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Presented and produced by Seán Delaney

On this week's podcast I discuss several matters related to teacher education with Professor Ian Menter from Oxford University's Department of Education. The topics we discuss are the following:

  • The Teacher Education Groups study of teacher education policy across the Republic of Ireland, Northern Ireland, England, Scotland and Wales.
  • How England is an outlier in attempts to weaken the link between universities and schools in teacher education.
  • Work he’s doing in Ireland with the National Institute for Studies in Education (NISE) based on collaboration across the three teacher education institutions based there.
  • His overview of developments in teacher education across the five nations.
  • The Teach First model of teacher education and its impact on the wider system.
  • Teacher retention and teacher burn-out
  • Evidence-based Teaching: Trials conducted by the Educational Endowment Foundation. The work of the Chartered College of Teaching in England, which has a remit similar to that of Teaching Councils elsewhere; its CEO, Alison Peacock, is committed to evidence-based teaching.
  • How teachers can develop research literacy through their initial teacher education courses and through continuing professional development that is oriented towards evidence-based inquiry.
  • A tendency for post-holders in schools to be “research leads” – people who overview what is happening in school in terms of research and development, who seek outside research that could inform practice and who liaise with universities on research. In some cases there may be research committees in schools.
  • How these ideas can be traced back to the writings of John Dewey and Lawrence Stenhouse – the latter was writing about the “teacher as researcher” in 1975.
  • An increased range of publications now in which research is published for a teacher readership.
  • The need to fund longitudinal research studies into how teachers learn teaching and independent, large-scale studies into teaching and teacher education to inform practice and policy.
  • Envisages greater interaction between the practice, policy and research communities
  • Teachers as researchers
  • Economic (preparing for the workforce), citizenship (engage in community and political system) and cultural (ideas, history to have a sense of the meaning of the world around us) have been the historical purposes of education. Different forces operate behind each of the aims and the balance among them can vary.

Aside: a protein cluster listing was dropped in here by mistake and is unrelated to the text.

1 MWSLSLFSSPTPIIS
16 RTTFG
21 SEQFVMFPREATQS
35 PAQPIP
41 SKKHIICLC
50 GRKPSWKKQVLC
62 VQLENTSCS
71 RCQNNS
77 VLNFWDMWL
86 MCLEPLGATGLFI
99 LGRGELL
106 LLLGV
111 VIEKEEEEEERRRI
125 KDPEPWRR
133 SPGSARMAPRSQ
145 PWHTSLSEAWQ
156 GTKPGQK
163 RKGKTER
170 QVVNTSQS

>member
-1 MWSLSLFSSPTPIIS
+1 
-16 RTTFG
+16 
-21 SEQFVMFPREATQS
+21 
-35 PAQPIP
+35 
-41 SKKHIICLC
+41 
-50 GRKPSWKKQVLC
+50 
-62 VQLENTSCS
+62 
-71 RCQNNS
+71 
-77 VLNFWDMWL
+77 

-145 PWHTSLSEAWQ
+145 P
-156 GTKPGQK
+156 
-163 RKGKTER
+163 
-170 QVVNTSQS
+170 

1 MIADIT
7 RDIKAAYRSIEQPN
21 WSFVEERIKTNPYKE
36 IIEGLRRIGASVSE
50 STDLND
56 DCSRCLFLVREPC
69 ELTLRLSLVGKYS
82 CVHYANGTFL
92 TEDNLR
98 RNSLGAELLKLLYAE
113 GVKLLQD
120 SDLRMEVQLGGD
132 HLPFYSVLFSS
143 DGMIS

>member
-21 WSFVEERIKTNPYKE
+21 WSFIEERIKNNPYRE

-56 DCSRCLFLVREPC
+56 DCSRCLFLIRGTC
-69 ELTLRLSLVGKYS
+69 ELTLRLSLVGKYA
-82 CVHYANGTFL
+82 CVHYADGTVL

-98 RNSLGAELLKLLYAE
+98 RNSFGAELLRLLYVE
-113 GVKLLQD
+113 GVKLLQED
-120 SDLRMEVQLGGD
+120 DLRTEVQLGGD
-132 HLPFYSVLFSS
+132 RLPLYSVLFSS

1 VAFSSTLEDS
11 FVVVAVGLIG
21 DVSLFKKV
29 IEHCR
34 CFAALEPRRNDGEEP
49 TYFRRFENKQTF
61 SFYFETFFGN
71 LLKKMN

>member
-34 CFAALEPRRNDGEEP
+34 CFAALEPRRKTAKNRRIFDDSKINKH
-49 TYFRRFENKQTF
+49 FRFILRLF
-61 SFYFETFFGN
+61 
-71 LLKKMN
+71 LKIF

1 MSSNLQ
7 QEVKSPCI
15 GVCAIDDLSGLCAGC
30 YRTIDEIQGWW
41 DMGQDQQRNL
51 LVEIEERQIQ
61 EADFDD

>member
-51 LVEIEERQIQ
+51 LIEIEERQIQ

• Research training schools in Finland, linked to universities could be explored more systematically elsewhere.
  • Teacher as a researcher v teacher as a reflective practitioner: Phases on a four-point continuum:
    • Effective teacher
    • Reflective teacher
    • Inquiring teacher and
    • Transformative teacher
  • The kind of initial preparation needed for future primary teachers
  • Difficulties in assessing a student teacher’s preparedness for success in the classroom.
  • Comparison between difficulties in evaluating a teacher’s potential and evaluating potential elite players in sports.
  • His views on having common standards for teachers – benefits and limitations
  • How he came to begin his career as a primary school teacher – the intellectual, emotional and personal challenges of teaching
  • Making the transition from being a teacher to being a teacher educator
  • What schools are for (and not for)
  • A teacher who had a significant impact on him
  • Favourite writers on education: C Wright Mills The Sociological Imagination, which is about the relationship between personal experience and problems in society. Paolo Freire on education for liberation and education for democracy.

Presented and produced by Seán Delaney

On this week's programme I bring you a special episode for Maths Week and to mark the seventh conference of Mathematics Education in Ireland held last weekend in Dublin City University's Institute of Education. First I speak to Dr. Siún Nic Mhuirí (from 1'43") from Dublin City University about the Maths4All project she's working on. Among the topics we discuss are:

  • The Maths4All website and resources
  • Alan Schoenfeld's Teaching for Robust Understanding (TRU) framework
  • Challenges of developing video representations of teaching
  • Pre-service teachers’ self-efficacy in teaching mathematics
  • Her thoughts on this year’s Mathematics Education in Ireland conference
  • A message about the importance of believing that maths is for all students

Next I speak to Dr. Natthapoj Vincent Trakulphadetkrai from the University of Reading (from 15' 51") about using picture story books to teach mathematics.We discuss the following: